Basketball is a popular game when played in its traditional, vanilla style; however, if you ever want to mix it up, here are a few more varieties that are great for children.
1. Dribble Knockout
Dribble Knockout is a classic. It’s a fantastic way to develop spatial awareness, ball protection skills, and, of course, dribbling ability. The game is simple and doesn’t require any special equipment. Players are confined to a single area of the court (within the 3-point line, for example) and given a ball each.
The object of the game is simple: keep your dribble going while trying to knock other player’s balls away. Anyone who loses their dribble or leaves the designated area is eliminated. You can introduce an additional layer of difficulty by shrinking the size of the play area as the number of players diminishes.
2. Basketball Bingo
This is a great way to keep kids engaged while they’re not on the court. Children can become impatient when sidelined, but there’s a lot to be learned simply by observing. Giving them an activity that forces them to focus on the game is a fantastic way to keep them interested.
Most people are familiar with the rules of bingo and use a bingo sites reviewer to find their preferred format, but it’s just as easy to make your own bingo rules! Basketball bingo involves creating a custom bingo card with terms like ‘fast pass,’ ‘airball’ and ‘double dribble.’ Players mark their cards every time one of these occurs in the match.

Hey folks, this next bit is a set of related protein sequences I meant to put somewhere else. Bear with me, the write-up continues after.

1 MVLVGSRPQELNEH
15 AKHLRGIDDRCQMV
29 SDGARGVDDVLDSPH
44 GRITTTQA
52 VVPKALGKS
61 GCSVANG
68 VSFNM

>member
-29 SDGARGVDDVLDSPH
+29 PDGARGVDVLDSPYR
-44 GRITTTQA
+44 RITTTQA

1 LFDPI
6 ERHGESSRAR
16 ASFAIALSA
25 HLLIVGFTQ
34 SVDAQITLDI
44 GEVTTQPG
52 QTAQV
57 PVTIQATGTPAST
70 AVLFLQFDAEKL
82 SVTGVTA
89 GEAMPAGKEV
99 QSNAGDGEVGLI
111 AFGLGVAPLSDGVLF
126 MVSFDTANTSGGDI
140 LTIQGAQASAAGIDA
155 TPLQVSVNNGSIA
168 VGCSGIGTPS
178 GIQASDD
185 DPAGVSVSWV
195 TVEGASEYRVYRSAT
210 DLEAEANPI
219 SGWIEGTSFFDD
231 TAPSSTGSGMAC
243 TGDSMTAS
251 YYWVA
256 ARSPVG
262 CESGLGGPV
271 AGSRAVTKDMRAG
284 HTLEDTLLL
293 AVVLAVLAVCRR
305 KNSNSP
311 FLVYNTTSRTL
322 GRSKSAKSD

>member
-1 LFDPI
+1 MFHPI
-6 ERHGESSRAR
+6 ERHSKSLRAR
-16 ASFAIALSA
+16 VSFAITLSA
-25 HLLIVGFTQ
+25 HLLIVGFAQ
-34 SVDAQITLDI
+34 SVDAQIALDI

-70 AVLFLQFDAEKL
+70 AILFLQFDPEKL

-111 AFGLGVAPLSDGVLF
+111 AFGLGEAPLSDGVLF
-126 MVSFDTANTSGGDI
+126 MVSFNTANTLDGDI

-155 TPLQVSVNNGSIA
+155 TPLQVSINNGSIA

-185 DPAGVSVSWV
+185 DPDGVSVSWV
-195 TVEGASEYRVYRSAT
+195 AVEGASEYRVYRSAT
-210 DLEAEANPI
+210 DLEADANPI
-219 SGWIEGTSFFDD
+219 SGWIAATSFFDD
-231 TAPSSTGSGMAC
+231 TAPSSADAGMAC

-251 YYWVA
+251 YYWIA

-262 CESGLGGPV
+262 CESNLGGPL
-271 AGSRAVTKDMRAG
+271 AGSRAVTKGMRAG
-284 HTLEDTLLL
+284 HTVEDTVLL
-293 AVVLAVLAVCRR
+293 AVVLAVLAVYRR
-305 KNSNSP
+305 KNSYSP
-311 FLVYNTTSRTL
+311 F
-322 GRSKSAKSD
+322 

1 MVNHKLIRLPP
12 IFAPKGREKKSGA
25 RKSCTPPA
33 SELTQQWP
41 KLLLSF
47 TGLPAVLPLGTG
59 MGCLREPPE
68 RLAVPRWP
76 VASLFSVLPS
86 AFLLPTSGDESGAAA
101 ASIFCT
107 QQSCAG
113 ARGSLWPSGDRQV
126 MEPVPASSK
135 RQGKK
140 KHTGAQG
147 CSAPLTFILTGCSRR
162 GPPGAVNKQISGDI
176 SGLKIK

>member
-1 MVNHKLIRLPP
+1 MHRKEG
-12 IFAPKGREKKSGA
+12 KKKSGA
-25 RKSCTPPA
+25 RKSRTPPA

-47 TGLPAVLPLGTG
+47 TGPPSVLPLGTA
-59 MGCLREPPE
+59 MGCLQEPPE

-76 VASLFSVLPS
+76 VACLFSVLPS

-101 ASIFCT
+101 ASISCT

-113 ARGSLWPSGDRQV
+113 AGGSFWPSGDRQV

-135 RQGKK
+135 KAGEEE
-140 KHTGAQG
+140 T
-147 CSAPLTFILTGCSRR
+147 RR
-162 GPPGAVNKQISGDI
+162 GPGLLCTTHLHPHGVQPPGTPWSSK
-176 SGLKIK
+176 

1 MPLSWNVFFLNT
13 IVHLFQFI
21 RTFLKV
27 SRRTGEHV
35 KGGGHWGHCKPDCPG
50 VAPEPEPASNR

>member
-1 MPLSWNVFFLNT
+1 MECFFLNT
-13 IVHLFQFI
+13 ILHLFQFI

The best thing about this game is that it encourages children to watch carefully and compete to fill their cards first. It can even be developed by adding increasingly technical terms.
Golf has always been popular amongst elite basketball players. This game takes golf’s unique scoring system and fuses it with basketball. Certain areas of the court are designated as ‘holes.’ Players must make their way around the court, shooting from every hole.
The aim is to get around the court with the fewest possible shots, a system that encourages accuracy and precision shooting. When everybody has finished their round, the person with the lowest score wins.
There are plenty of possible variations to this exercise. Players can take their shots from the spot where they caught their rebound, or coaches can increase/decrease the number of holes involved.
A game that feels nearly as old as time itself, H-O-R-S-E is probably the first warmup that kids will play. Relative simplicity is its major benefit. It also encourages creative shot selection. H-O-R-S-E can be played with any number of participants.
The first player announces the type of shot they plan to make and from where. If they’re successful, the second player has to replicate it. Should they fail, the next player chooses a different kind of shot – these have to be unique, so the game demands creative thinking.
Anyone who misses is given the letter H. If they miss again, they receive an O and so forth until they’ve spelled the word ‘horse,’ at which point they’re eliminated from the game. Some coaches choose shorter words like pig or dog to increase the difficulty, and countless strategies for success at this game have developed over the years.